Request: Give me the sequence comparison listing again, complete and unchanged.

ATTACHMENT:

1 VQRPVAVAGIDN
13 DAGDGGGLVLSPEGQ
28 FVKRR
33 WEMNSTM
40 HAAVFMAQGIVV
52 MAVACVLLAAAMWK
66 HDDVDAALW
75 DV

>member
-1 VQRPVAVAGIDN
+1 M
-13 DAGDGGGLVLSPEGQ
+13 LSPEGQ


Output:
1 VQRPVAVAGIDN
13 DAGDGGGLVLSPEGQ
28 FVKRR
33 WEMNSTM
40 HAAVFMAQGIVV
52 MAVACVLLAAAMWK
66 HDDVDAALW
75 DV

>member
-1 VQRPVAVAGIDN
+1 M
-13 DAGDGGGLVLSPEGQ
+13 LSPEGQ